In a study on mobile application usage and retention, 52 percent of users stated they were frustrated by overall app performance. Testing the performance and stability of your mobile application is critical to the user experience and, therefore, also important for protecting your revenue and reputation.
From on-the-go scenarios to various network conditions, QA teams should include mobile performance testing as part of your continuous testing pipeline.
Mobile application performance testing environment
Before your QA team begins a performance test, they must first understand the various operating systems, devices, and user markets being tested.
Emulators and real devices are best for running performance tests because development teams can:
- Put the system under high load using emulators
- Verify application behavior on real devices and networks
Mobile application testing strategy
Mobile app performance is heavily dependent on network and server performance. And in turn, your app needs to be able to recognize device and browser combinations in order to render properly. Not understanding how these all work together can lead to a reduced user experience.
Unfortunately, trying to test for every scenario can become overwhelming. As such, divide and conquer by actually splitting your performance tests into the following categories in order to build a more robust performance test strategy:
- Device performance
- Server performance
- Network performance
Mobile devices are much more powerful than they were a few years ago. Even so, they have somewhat constrained resources. Users tend to dislike mobile applications that consume resources such as CPU, memory, and battery. For device performance, check for:
Application load time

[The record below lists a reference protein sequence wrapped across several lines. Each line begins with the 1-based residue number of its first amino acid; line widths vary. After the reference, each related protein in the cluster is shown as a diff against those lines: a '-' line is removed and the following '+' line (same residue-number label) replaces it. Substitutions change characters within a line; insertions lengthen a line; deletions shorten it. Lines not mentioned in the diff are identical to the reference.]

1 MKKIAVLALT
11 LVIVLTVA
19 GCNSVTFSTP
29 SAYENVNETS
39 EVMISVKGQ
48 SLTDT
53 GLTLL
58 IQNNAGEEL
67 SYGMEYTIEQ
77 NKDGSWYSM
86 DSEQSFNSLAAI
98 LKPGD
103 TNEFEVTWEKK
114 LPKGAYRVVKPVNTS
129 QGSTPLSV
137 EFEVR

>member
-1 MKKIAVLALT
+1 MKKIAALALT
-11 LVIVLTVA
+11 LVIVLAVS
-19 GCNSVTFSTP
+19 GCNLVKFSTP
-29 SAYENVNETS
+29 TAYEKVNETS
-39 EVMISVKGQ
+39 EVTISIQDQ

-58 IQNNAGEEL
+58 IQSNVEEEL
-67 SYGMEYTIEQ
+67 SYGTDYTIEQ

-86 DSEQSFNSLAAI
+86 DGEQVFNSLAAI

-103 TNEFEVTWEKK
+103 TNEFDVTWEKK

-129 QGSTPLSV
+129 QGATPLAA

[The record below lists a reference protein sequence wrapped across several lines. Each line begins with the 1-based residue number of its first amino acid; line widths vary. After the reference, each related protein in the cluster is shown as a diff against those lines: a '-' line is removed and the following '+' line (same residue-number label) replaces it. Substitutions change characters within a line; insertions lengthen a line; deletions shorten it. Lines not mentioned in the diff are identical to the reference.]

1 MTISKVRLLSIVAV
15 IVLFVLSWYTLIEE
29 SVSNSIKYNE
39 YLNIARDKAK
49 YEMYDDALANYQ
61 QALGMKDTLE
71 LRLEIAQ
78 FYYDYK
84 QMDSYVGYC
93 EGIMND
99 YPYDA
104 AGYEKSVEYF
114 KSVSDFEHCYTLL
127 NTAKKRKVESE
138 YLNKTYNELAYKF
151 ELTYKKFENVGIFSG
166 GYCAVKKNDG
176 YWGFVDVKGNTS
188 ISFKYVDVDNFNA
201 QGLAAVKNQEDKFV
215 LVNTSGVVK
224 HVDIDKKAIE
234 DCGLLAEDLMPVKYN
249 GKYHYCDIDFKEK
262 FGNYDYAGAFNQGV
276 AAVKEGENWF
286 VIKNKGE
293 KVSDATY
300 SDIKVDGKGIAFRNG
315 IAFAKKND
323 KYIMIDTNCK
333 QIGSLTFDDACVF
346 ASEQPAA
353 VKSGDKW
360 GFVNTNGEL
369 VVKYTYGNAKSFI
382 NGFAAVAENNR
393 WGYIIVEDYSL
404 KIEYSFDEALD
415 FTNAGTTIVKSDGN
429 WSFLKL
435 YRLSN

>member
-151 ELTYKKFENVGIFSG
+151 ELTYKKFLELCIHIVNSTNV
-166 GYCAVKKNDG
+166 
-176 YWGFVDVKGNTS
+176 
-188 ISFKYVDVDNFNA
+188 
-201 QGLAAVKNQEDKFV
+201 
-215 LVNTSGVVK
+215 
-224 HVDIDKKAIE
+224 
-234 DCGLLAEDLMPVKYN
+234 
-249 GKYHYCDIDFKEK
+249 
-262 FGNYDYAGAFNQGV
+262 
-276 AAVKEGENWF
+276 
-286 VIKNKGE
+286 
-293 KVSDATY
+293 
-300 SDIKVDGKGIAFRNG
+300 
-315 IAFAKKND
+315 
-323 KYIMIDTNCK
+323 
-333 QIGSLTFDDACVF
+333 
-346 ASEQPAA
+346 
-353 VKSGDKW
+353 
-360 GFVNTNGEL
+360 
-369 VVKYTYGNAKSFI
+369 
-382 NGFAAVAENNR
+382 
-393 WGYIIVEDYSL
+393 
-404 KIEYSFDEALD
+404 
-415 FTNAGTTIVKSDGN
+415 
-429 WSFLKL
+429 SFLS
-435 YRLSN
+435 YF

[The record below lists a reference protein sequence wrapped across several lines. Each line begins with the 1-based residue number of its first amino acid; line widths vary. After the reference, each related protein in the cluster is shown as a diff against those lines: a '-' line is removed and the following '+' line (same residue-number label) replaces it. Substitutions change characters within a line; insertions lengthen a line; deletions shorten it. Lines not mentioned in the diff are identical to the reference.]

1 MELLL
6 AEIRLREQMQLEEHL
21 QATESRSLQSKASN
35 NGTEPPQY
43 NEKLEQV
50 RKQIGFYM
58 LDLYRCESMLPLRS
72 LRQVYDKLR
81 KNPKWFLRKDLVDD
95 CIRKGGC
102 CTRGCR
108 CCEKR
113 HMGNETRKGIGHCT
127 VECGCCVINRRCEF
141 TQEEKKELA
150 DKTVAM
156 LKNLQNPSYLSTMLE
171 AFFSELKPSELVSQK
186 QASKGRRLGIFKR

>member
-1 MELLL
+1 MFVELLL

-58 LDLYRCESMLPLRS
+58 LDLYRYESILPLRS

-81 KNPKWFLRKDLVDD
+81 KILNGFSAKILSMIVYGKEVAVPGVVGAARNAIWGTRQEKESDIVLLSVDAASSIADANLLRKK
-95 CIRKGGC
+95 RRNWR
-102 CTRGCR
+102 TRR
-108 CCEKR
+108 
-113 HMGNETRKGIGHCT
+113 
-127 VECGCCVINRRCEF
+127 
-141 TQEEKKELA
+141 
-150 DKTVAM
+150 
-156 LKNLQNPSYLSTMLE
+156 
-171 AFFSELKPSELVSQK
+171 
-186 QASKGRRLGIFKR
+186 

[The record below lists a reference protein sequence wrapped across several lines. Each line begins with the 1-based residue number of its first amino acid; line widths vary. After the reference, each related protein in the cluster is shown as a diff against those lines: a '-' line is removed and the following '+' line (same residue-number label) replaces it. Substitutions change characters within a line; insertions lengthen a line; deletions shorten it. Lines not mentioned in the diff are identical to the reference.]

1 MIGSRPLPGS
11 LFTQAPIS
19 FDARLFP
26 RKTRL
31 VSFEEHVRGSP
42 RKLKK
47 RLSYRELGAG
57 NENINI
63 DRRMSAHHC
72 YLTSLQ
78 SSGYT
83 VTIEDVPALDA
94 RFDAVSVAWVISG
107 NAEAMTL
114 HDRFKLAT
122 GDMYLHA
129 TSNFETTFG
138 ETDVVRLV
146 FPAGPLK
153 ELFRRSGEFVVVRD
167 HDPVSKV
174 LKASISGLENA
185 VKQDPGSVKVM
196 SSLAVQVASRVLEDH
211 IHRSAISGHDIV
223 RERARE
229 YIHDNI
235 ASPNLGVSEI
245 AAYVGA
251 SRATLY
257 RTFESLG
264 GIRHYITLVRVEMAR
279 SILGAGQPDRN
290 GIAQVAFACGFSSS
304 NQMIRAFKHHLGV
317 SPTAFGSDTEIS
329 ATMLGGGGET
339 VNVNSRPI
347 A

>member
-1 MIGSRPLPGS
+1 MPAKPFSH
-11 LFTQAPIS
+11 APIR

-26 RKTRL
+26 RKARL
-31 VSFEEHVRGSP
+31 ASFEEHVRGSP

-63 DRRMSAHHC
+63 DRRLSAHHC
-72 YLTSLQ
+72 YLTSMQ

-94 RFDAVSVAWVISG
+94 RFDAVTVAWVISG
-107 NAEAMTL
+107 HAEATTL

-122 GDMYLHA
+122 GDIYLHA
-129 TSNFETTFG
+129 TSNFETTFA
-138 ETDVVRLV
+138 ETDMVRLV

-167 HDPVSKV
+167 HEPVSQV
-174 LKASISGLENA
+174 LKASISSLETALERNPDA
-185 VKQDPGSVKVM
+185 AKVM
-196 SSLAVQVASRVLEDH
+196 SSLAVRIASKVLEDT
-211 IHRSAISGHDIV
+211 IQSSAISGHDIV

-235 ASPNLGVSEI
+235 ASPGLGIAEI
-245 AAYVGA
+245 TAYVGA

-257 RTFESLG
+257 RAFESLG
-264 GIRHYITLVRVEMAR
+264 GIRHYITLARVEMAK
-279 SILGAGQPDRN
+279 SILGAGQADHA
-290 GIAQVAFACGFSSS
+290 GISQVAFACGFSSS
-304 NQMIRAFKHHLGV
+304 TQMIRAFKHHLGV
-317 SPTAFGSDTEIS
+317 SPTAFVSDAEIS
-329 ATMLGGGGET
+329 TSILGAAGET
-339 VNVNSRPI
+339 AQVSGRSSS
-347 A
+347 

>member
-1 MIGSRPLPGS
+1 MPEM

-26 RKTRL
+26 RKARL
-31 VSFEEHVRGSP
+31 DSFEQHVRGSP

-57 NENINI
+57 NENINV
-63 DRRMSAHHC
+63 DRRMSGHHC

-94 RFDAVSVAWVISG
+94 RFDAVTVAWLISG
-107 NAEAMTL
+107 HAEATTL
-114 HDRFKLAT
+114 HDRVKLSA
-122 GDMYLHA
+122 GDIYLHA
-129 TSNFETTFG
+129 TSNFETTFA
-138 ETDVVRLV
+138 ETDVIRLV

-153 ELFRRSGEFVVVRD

How much time does it take for your app to load? Did you know over 25 percent of users abandon mobile apps after just three seconds of load delay?
Understand your app’s actual load capacity by testing it under various load conditions and build real-user flows to test on actual mobile devices. Keeping an eye on such issues is critical to ensuring that application response times match users’ expectations.
In addition to how long it takes your application to load, you should also consider other types of responses including serving up images or responding to the user’s input. QA teams should also understand why these response times vary.
On constant use, some mobile apps consume a high amount of battery life. Excessive resource usage creates a burden on the processor.
Keep customers happy by ensuring your mobile application doesn’t eat away at the device’s battery life. Include mobile performance testing in your exploratory testing efforts when introducing new functionality and make performance testing part of your regression tests to ensure updates don’t adversely impact your application’s performance.
Memory is one of the key resources of the mobile device. However, certain app functionalities increase memory consumption.
Especially important for Android app developers, memory consumption and leaks – to avoid annoying OutOfMemoryErrors – you should test to prevent your app from hogging precious mobile resources.
Hardware and software variations
We’ve already discussed why it’s imperative to test on real devices, and performance testing is no different.